Opening markets and integrating economies, Bush maintained, would benefit the richest and most powerful country (the United States) while strengthening pro-U.S. elites in Latin America and consolidating the democratic and market transitions already underway.
In Bush’s telling, hemispheric integration through U.S. leadership seemed to offer significant benefits for the United States. It would foster trade and growth through an ever-expanding market while guaranteeing profitable opportunities for U.S. investments. It would further economic liberalization and encourage countries to abandon the nationalized economic practices that U.S. policymakers had long criticized. And it would strengthen political leaders in Latin America who supported U.S. free trade and deregulatory policies, and sided with Washington on the evolving key geopolitical issues.
Nearly three decades later, we can confidently say that the project has not fulfilled its promises. In the United States, resistance from a nationalist and anti-integrationist right was strong from the beginning, as both Pat Buchanan’s and Ross Perot’s shockingly popular 1992 presidential campaigns proved.
The perceived uneven effects of NAFTA have strengthened and possibly radicalized that wing of conservatism over the past 25 years, as well as politicians who rail against economic integration in Mexico. South of the Rio Grande, NAFTA has contributed to an uneven process of economic development, enriching some but proving unable to lift millions of Mexicans out of poverty. In the United States, it has accelerated the dislocation of several economic sectors (textiles and electrical appliances immediately come to mind) and fueled a discontent on which Trump has built his political and electoral fortunes.
Over the long term, these imbalances, rather than assuring the consolidation of a trustworthy, pro-U.S. political elite, have fostered the rise of a political leader, Andrés Manuel López Obrador, who has made Bush’s vision of hemispheric economic integration one of the main targets of his political agenda. The Mexican president has spent his political career railing against free trade and arguing in favor of helping those sectors of the Mexican economy, such as local manufacturing or small farming, displaced by NAFTA and economic liberalization.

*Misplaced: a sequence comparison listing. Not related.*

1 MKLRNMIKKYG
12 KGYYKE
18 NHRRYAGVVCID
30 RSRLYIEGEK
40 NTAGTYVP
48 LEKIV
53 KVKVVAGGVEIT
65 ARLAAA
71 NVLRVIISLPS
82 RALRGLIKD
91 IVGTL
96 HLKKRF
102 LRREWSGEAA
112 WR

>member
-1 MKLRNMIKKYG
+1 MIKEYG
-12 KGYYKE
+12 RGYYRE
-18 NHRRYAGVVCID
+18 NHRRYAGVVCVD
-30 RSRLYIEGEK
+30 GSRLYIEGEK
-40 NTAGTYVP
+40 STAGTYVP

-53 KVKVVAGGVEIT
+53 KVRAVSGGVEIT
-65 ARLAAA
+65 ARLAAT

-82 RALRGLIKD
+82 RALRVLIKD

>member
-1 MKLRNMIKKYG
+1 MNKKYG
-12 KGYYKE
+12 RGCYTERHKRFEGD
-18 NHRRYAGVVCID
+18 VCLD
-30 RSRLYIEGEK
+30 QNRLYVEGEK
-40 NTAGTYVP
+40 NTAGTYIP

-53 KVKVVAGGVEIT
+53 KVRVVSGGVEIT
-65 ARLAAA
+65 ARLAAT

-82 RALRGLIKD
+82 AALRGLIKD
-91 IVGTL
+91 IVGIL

The rise of López Obrador indicates how NAFTA has disappointed. Although there is legitimate debate among scholars over NAFTA’s impact, there seems to be consensus that it did not fulfill its ambitious promises to spur job growth in the United States, correct wage imbalances between the two countries, and improve labor and environmental standards in Mexico, particularly along the border.
And in its view of its southern neighbor, the American right has moved from sanguine dreams of porous borders, where baseball could be exported along with machineries and investments, to the current dystopian vision of walls, deportations and separation: from the sunny idea that laissez-faire, when unbound, is an inclusive and progressive force to a gloomy understanding of international relations (and economics) as a brutal struggle and a “zero-sum” game. Perhaps a good point of departure for the future would be to finally recognize Mexico as an equal partner, and not just as an ancillary member of U.S. schemes.